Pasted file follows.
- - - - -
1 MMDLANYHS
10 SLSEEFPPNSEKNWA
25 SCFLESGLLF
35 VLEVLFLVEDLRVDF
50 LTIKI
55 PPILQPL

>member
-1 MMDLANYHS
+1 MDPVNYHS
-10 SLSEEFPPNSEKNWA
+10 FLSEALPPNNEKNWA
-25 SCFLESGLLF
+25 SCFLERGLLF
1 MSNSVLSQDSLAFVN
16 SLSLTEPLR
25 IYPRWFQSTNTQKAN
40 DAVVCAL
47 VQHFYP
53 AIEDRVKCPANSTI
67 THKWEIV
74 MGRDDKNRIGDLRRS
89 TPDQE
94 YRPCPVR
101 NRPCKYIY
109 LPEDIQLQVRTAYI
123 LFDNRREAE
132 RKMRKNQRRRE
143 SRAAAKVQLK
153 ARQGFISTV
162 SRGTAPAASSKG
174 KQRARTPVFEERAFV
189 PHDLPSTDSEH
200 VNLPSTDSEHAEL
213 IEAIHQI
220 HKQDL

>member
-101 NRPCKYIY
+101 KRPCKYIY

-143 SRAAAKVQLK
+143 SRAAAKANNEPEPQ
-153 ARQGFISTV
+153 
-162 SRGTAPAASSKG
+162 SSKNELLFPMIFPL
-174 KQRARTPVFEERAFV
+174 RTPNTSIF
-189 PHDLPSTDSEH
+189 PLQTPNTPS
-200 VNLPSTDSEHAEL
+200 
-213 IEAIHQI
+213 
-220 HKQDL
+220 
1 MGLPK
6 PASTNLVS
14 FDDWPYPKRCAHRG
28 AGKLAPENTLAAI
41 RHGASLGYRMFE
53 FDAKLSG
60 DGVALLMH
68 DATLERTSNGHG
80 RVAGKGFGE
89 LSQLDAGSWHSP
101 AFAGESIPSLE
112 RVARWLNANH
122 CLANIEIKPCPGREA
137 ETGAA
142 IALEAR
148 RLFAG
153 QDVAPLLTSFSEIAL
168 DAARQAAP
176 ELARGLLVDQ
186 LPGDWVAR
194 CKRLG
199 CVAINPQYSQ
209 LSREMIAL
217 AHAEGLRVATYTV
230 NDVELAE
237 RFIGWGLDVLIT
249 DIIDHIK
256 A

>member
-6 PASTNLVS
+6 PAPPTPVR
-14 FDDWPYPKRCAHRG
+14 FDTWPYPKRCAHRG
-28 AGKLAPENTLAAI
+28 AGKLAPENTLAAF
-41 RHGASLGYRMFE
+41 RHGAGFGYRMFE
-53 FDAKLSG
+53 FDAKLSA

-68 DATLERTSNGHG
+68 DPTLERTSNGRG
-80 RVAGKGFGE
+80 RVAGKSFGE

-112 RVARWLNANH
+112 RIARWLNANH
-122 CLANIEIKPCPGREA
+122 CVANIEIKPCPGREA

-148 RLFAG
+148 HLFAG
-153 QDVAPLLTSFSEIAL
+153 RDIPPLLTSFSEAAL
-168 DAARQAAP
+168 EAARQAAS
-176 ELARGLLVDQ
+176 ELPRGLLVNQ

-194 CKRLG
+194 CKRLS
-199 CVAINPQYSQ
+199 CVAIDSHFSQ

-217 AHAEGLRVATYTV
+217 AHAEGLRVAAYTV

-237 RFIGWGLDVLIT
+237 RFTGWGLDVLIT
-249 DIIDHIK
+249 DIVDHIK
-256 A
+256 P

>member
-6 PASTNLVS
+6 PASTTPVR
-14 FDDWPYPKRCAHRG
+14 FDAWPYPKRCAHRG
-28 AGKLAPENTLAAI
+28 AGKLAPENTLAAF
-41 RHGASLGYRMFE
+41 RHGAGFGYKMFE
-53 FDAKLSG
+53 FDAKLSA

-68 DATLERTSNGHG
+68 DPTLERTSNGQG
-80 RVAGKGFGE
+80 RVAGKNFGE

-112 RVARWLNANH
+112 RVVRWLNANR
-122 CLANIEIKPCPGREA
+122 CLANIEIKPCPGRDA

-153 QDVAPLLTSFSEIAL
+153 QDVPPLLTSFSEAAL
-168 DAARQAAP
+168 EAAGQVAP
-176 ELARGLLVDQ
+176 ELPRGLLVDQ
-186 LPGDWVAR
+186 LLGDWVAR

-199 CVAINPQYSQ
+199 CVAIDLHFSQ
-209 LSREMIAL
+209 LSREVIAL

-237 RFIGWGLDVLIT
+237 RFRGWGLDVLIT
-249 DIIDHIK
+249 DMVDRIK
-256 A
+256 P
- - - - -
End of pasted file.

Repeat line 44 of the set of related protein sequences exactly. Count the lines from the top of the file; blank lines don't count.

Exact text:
+162 SSKNELLFPMIFPL